The resolution would make neon yellow the official color of veteran suicide awareness in New Jersey and call it “Vet 22”. Peters was approached by representatives of the nonprofit VALOR Clinic Foundation from Pennsylvania, who explained that attaching an awareness campaign and a bright color to veteran suicide awareness has helped the foundation connect veterans to services they didn’t know were available.

One VALOR Clinic program connects veterans suffering from depression with other veterans to help heal them through companionship and mutual understanding. Programs like NJ Vet2Vet are available in New Jersey to provide similar support-based treatment.

“Many times we return home and go back to the lives we used to live, and our world gets bigger and lonelier, and we don’t stop to think that there are men and women who have been through this before and can help us out,” said Peters, who served multiple combat tours overseas as a Navy SEAL.

“Let’s bring attention to the programs and support systems we have available locally, and let’s put more focus on the 340,000 men and women in New Jersey who have served our country because we can’t afford to have them slipping through the cracks when they re-enter society,” he continued.

Thursday, March 7, 2019

GoFundMe Frauders plead guilty

Homeless man and the woman in viral good Samaritan story plead guilty to federal charges

By Janet DiGiacomo and Madison Park
March 6, 2019

(CNN)It was a feel-good story that got people to open their wallets and donate.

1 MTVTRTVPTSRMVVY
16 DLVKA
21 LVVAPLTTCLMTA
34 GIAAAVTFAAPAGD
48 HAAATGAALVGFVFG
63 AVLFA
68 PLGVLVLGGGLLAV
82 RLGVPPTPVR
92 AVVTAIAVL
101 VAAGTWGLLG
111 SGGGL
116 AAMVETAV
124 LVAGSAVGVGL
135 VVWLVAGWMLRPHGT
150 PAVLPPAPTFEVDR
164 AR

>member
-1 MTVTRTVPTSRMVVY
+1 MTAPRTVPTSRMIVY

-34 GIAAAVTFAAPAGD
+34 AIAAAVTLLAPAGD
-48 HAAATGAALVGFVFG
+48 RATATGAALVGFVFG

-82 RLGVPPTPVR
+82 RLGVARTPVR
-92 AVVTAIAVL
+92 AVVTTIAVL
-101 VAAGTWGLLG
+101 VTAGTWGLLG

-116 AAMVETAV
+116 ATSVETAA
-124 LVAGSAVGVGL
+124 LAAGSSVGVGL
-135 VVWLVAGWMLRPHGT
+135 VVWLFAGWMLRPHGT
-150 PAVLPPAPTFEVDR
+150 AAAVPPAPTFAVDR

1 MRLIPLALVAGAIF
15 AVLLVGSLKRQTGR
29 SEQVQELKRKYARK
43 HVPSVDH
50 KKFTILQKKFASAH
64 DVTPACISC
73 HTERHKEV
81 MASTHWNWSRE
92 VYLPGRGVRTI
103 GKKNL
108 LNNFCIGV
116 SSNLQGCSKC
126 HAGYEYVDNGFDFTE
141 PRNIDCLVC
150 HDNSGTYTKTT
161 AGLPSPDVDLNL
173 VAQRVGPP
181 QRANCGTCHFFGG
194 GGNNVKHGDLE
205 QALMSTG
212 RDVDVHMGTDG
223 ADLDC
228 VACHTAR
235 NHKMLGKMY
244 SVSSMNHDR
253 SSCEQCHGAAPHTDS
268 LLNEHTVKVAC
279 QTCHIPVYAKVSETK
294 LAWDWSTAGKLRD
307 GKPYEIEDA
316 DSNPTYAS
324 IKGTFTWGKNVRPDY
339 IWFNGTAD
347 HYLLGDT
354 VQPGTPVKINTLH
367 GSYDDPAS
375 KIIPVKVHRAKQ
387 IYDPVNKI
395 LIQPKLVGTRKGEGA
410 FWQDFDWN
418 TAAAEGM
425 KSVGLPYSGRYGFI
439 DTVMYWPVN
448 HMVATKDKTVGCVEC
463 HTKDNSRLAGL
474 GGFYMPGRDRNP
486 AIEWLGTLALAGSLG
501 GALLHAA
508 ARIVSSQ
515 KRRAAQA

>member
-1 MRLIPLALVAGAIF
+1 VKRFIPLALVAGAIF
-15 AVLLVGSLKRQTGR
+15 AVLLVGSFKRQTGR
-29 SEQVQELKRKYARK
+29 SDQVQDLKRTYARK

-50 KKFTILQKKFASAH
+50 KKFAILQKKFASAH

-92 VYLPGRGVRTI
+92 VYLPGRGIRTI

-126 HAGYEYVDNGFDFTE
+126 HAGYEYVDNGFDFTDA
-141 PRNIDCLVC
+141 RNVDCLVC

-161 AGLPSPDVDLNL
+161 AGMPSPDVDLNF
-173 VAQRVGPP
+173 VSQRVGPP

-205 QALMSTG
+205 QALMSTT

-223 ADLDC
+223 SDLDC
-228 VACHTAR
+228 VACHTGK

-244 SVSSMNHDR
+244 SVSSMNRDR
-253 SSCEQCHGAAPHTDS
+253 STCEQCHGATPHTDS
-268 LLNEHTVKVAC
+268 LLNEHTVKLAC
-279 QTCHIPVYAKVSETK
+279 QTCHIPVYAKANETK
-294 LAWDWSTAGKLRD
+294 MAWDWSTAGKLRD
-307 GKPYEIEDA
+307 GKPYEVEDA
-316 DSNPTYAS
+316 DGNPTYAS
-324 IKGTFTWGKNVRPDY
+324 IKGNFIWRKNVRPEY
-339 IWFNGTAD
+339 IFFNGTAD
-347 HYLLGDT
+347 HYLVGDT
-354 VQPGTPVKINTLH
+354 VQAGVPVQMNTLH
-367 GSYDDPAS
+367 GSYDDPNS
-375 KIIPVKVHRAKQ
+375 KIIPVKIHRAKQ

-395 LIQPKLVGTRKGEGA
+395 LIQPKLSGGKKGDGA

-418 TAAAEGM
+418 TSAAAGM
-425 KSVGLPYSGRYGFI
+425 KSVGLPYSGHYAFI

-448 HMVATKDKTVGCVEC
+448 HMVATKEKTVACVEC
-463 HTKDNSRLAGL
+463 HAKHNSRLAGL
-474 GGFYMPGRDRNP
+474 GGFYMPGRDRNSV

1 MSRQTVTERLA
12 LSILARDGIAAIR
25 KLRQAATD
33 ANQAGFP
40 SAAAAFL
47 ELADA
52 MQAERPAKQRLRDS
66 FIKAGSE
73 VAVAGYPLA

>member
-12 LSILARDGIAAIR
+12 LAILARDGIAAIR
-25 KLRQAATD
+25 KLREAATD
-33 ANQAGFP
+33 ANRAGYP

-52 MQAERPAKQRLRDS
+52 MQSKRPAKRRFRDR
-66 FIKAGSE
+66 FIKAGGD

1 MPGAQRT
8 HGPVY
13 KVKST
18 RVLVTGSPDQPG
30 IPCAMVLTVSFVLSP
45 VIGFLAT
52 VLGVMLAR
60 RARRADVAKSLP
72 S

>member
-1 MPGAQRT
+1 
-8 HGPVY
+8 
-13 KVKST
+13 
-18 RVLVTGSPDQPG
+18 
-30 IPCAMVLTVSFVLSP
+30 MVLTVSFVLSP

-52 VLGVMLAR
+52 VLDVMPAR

The premise of the story that went viral in 2017 was that New Jersey resident Kate McClure ran out of gas on Interstate 95 in Philadelphia and a homeless man, Johnny Bobbitt Jr., gave her his last $20 while she was stranded. In return, McClure and her boyfriend, Mark D'Amico, started a GoFundMe campaign to raise money for Bobbitt, saying they wanted to pay it forward to the good Samaritan and get him off the streets. But the story wasn't true, authorities said, as McClure and Bobbitt pleaded guilty Wednesday to federal charges.

"In reality, McClure never ran out of gas and Bobbitt never spent his last $20 for her," according to a US Attorney's Office press release. "D'Amico and McClure allegedly conspired to create the false story to obtain money from donors."

McClure, 28, could face up to 20 years in prison and a $250,000 fine after pleading guilty to one count of conspiracy to commit wire fraud. She will be sentenced on June 19.

Bobbitt, 36, could face up to 10 years in prison and a $250,000 fine after pleading guilty to one count of conspiracy to commit money laundering. He will be sentenced at a later date.
read more here

Wednesday, March 6, 2019

New Jersey Navy Veteran took swim in Passaic to save woman

Car veers off NJ highway, plunges into Passaic River

March 5, 2019

NEW JERSEY — A Navy veteran sprang into action and rescued a woman after her car veered off a New Jersey highway on Monday and plunged into the cold water of the Passaic River.

Michael James, 37, was driving on Route 21 North around 9 a.m. when he saw what had happened. A 22-year-old woman's car hit the guardrail and went want it.